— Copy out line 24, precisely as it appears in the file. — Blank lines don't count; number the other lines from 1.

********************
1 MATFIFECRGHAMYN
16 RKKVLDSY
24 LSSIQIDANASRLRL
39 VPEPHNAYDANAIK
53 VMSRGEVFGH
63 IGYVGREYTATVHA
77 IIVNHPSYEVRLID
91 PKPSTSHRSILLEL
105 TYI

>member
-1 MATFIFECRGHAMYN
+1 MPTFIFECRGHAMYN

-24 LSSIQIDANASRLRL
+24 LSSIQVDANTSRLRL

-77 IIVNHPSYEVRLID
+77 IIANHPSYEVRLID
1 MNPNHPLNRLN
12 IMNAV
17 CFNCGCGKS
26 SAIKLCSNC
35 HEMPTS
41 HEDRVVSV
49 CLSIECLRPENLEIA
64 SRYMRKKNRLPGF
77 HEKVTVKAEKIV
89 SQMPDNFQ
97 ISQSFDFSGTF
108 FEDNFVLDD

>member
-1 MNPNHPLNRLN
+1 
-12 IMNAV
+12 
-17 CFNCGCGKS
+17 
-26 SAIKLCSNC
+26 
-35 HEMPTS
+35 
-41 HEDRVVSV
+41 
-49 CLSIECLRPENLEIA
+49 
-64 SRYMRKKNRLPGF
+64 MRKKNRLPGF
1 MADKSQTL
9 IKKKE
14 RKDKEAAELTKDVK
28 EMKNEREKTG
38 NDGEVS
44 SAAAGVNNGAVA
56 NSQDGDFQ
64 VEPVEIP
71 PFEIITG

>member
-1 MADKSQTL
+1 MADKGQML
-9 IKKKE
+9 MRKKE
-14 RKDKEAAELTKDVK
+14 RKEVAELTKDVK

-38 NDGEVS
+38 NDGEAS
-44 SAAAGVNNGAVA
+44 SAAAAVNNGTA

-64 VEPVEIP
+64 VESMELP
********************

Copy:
64 SRYMRKKNRLPGF